Culture

The Krauss-Foer Split: Thousands of Aspiring Lit Power Couples Revert to Didion-Dunne Model

Culture

The Krauss-Foer Split: Thousands of Aspiring Lit Power Couples Revert to Didion-Dunne Model

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They lived the New York literary dream. Million dollar advances. Books–literary novels!–on the bestseller list. Movie deals. Cute babies. A Brooklyn townhouse on the market for $14.5 million, double what they paid for it. But even fairy tales have novelistic endings: Nicole Krauss and Jonathan Safran Foer are finished. Page Six (not Publishers Weekly?) has the exclusive:

 …a rep confirmed that they “split amicably about a year ago.” Foer then bought a Boerum Hill brownstone eight months ago.

Krauss initially stayed in the six-bedroom, 7,670-square-foot townhouse, but has moved out and is living near her ex.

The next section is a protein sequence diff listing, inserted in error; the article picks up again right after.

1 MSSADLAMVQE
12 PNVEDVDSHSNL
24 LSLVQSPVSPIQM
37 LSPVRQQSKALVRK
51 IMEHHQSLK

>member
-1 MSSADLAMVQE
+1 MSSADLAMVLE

Despite trying, I never understood either of their books. Many of them are written in the unconvincing and even less reliable voices of children. Krauss’ The History of Love? Made it to page 34, and even with the bold title found very little to love. Foer? He was always too show-y and never told me anything interesting. Well, Foer told us all to be vegetarian in the non-fiction diatribe Eating Animals. But philosopher Peter Singer wrote Animal Liberation back in 1975 and made a stronger ethical case for goin’ veg before it was cool.

 

So the crown for greatest living lit couple has been returned to Queen Joan Didion, whose other half, the late King John Gregory Dunne, passed away in 2003. Dunne might be dead, but since he was the subject of the great Didion book and play, The Year of Magical Thinking, she still rules the power lit couple list.

 

Unlike Krauss-Foer, Didion-Dunne created some of the best work of their time. They reported from El Salvador’s civil war together. They wrote the screenplay for Al Pacino’s first star vehicle. They split time between Manhattan and Malibu, not raising a brood in six-bedroom Brooklyn manse. Their novels and non-fiction books and essays were political, all-encompassing works.

 

Krauss-Foer never seemed to leave their huge house, which, in case you’re wondering, had  a “Tiffany stained glass conservatory.” Cool!